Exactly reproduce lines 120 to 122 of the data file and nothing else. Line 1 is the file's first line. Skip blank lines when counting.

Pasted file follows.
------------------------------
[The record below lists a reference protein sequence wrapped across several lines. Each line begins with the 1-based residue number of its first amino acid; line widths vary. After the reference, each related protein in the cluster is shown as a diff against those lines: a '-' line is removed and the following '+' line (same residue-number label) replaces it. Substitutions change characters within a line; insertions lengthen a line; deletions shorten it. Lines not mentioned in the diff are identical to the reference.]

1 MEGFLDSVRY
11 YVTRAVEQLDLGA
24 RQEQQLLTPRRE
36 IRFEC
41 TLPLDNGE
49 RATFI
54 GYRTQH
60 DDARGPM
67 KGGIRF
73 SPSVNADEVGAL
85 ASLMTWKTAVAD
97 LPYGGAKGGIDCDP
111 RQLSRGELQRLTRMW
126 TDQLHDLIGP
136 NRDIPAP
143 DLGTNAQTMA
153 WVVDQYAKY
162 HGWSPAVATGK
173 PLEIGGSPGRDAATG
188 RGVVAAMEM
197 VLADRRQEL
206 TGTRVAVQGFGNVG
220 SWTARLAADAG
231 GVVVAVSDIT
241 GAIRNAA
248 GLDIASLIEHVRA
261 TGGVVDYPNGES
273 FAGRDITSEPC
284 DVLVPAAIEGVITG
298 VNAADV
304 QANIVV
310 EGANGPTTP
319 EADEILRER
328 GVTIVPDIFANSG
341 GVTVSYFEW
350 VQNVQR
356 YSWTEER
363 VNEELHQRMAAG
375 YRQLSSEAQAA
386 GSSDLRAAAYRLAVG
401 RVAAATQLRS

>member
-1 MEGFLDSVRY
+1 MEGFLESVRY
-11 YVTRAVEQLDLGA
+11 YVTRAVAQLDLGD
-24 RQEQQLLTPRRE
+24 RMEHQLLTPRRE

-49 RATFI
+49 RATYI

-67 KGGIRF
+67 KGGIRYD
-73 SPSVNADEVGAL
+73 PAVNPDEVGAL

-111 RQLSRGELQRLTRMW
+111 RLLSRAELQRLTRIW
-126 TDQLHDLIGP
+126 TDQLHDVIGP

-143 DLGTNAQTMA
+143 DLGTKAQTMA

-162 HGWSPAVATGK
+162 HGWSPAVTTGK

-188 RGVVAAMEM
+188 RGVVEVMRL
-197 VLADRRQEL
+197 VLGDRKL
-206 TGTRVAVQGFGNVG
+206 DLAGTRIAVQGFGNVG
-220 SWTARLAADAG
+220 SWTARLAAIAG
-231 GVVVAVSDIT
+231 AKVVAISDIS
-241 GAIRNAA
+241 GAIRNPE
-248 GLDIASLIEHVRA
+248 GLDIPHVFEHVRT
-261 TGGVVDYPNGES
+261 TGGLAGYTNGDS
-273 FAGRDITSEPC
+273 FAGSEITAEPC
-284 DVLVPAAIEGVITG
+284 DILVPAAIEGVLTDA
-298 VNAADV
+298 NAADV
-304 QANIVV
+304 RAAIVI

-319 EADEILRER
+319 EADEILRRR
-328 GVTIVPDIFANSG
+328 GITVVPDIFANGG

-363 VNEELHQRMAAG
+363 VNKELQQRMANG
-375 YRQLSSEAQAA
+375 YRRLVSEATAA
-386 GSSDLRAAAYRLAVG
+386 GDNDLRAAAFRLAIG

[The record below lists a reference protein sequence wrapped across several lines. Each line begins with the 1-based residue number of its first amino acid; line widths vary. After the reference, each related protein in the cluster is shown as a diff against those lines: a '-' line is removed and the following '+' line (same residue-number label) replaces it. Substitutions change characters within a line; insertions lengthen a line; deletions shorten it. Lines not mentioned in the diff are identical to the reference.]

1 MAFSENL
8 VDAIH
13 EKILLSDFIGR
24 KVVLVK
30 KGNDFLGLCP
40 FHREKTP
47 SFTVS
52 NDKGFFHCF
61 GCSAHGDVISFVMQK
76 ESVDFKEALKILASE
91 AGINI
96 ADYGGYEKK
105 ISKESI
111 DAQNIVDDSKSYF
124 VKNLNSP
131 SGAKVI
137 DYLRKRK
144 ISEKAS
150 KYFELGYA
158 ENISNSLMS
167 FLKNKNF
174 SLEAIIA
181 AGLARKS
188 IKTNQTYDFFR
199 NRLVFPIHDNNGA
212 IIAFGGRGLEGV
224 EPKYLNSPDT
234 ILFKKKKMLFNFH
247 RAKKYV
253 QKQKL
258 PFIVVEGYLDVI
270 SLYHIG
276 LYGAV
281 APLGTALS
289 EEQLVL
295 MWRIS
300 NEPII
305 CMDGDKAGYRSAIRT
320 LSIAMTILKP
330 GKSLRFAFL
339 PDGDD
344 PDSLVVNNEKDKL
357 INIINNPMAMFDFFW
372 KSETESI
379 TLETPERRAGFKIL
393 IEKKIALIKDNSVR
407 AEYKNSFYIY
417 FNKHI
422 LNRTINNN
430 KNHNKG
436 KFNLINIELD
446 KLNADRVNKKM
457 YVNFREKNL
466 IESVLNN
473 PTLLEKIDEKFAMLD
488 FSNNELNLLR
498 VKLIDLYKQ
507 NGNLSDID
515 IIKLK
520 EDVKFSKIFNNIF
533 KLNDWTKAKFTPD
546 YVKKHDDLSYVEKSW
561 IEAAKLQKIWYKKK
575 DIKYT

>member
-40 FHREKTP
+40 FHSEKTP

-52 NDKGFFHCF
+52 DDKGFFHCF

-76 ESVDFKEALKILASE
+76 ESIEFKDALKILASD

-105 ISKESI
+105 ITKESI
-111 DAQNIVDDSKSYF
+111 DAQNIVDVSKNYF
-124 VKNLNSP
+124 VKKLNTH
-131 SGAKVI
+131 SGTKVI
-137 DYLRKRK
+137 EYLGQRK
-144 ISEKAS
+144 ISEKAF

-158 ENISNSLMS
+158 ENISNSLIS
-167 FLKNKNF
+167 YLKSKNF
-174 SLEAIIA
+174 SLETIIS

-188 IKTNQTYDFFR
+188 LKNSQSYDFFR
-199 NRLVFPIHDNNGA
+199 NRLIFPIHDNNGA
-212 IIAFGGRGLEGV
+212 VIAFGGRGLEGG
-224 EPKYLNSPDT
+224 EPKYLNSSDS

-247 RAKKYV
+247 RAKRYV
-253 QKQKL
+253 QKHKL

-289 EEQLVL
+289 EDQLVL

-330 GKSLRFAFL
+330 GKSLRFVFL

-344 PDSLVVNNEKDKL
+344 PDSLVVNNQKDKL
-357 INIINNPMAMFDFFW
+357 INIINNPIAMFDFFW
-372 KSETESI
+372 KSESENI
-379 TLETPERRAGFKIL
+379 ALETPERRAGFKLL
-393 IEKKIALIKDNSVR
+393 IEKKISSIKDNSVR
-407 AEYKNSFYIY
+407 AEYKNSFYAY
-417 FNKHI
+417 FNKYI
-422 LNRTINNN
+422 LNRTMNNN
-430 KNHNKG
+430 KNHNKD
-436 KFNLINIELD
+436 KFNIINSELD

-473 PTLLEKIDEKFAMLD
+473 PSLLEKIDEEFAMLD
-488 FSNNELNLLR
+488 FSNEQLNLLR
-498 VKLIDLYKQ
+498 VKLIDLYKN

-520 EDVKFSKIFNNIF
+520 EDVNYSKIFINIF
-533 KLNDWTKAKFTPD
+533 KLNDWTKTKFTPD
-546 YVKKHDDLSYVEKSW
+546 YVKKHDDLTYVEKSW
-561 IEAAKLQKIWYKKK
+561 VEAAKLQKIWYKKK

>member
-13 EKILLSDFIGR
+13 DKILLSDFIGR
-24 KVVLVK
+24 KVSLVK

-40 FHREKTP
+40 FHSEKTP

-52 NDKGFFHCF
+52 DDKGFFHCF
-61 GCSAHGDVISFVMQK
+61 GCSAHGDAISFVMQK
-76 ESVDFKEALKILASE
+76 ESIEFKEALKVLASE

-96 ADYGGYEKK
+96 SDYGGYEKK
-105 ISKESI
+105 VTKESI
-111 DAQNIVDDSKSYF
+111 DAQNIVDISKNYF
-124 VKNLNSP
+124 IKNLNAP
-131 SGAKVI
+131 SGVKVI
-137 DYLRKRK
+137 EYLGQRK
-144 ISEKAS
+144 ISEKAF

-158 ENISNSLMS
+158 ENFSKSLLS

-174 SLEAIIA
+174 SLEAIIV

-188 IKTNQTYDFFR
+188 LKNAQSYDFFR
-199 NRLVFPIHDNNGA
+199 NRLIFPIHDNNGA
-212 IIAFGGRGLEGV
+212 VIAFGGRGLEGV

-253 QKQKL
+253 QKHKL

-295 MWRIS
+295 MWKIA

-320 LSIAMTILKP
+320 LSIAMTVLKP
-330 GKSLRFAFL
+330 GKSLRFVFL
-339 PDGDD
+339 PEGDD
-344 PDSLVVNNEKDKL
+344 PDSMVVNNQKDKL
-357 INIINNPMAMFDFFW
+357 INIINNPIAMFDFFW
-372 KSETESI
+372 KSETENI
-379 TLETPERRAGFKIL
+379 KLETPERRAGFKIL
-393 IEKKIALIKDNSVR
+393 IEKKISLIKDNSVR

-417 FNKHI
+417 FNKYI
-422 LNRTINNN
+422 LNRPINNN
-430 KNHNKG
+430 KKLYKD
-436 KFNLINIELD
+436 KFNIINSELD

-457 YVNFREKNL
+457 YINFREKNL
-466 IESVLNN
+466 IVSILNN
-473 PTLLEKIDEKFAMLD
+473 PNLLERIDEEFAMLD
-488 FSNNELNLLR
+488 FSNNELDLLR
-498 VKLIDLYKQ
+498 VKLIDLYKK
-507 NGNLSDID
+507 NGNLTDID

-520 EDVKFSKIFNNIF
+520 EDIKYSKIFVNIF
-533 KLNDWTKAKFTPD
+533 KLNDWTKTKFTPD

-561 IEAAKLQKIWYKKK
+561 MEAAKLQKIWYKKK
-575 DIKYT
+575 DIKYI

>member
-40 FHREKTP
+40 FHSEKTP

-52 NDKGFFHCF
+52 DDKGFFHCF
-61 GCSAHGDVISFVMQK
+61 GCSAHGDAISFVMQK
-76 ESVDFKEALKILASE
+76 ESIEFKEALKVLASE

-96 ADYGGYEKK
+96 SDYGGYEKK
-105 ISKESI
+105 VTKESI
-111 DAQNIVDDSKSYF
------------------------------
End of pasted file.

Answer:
174 SLEAIIA
181 AGLARKS
188 IKTNQTYDFFR